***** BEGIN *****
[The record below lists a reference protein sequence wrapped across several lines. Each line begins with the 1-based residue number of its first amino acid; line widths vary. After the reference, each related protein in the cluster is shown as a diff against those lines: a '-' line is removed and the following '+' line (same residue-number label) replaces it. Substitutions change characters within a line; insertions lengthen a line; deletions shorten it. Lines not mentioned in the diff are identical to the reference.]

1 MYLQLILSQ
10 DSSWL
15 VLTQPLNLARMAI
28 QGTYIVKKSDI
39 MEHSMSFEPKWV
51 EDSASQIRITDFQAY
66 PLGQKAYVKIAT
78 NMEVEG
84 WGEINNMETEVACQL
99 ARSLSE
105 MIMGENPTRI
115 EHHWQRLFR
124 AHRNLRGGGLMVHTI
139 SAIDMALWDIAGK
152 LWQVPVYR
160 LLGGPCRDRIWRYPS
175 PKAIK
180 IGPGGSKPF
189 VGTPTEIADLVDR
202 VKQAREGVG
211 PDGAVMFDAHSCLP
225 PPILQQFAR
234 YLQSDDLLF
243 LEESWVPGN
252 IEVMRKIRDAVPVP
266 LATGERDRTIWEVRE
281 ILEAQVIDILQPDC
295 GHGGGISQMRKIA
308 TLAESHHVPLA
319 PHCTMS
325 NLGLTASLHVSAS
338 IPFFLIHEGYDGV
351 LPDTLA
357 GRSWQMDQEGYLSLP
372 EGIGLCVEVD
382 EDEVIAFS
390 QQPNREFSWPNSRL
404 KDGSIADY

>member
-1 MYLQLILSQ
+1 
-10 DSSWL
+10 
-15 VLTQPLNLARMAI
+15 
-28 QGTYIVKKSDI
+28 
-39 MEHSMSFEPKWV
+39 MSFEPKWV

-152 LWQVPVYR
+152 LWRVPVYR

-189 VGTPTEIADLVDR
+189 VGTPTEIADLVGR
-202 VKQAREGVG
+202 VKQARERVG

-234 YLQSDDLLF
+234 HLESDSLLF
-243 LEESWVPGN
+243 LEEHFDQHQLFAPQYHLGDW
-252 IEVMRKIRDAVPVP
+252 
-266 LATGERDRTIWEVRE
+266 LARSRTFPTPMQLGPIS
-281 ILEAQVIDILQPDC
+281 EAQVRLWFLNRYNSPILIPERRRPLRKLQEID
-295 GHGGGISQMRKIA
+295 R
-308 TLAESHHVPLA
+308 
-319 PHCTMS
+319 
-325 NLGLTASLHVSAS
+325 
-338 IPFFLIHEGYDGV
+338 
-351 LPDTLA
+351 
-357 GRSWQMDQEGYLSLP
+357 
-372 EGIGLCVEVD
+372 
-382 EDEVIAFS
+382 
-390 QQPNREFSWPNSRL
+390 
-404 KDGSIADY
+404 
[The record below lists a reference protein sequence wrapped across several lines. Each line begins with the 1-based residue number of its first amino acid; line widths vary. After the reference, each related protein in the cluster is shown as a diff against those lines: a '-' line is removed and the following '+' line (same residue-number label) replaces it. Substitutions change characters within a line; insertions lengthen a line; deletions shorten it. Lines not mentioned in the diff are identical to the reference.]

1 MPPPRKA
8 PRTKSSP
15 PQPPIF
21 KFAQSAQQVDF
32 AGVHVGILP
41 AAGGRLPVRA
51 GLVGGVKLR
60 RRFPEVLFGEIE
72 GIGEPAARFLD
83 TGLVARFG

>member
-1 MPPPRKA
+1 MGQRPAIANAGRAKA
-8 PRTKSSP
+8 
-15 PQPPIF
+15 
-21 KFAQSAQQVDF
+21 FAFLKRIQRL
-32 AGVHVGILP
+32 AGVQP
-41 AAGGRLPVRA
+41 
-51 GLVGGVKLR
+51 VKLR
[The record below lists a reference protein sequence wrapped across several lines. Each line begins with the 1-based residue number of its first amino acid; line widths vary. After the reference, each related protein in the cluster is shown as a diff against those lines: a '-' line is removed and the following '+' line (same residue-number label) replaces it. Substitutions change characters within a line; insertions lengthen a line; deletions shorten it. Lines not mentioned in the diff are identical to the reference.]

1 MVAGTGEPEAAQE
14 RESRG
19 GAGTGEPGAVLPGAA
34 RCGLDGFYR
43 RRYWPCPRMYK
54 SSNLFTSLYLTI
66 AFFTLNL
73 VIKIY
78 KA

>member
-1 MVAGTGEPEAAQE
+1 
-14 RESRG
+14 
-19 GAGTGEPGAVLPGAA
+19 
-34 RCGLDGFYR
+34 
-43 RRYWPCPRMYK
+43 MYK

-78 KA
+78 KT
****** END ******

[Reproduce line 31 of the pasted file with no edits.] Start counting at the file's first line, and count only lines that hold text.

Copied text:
319 PHCTMS